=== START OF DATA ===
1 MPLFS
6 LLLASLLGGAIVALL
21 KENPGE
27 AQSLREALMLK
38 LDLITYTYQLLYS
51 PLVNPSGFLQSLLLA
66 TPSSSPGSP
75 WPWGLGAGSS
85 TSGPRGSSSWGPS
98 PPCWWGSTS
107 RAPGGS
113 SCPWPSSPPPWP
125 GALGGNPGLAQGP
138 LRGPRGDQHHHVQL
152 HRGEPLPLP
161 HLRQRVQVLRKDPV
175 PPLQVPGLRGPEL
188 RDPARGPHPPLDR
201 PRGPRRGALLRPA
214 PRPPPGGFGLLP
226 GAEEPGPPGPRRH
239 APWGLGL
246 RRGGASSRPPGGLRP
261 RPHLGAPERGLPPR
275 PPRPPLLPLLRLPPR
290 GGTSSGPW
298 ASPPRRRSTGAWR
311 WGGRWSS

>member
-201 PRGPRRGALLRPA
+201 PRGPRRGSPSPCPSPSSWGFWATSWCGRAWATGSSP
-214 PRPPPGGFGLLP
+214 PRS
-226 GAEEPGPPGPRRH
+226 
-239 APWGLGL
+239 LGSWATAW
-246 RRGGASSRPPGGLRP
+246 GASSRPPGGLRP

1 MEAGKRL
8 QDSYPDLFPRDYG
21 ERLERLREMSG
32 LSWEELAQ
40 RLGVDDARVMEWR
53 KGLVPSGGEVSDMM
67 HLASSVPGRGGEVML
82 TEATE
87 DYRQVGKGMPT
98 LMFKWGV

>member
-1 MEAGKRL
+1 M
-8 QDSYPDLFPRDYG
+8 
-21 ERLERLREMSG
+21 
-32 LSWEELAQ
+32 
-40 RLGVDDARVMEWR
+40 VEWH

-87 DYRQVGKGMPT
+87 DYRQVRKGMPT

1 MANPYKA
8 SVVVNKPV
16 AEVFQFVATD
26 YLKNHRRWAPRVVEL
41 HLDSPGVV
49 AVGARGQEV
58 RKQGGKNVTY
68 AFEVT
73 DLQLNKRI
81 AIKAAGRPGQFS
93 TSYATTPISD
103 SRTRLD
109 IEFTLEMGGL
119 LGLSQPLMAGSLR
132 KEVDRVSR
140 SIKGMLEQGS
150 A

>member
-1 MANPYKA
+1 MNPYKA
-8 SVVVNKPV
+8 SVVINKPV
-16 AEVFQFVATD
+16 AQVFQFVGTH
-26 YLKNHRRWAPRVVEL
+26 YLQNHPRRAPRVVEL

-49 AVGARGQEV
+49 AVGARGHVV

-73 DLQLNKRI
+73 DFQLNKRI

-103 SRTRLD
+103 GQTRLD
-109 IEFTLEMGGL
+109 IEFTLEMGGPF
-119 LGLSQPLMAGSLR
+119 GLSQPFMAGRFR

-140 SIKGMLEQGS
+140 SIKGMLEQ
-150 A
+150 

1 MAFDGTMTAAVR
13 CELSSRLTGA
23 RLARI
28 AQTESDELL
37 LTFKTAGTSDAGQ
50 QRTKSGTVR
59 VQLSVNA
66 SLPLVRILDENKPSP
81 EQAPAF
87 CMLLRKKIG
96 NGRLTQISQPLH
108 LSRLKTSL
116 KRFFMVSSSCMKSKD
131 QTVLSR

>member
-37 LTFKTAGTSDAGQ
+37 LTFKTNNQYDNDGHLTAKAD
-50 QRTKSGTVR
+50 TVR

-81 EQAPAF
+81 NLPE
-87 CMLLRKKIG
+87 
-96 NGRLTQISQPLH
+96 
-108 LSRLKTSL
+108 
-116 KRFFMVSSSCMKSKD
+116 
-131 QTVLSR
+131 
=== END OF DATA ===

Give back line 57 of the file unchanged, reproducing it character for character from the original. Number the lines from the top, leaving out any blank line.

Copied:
-32 LSWEELAQ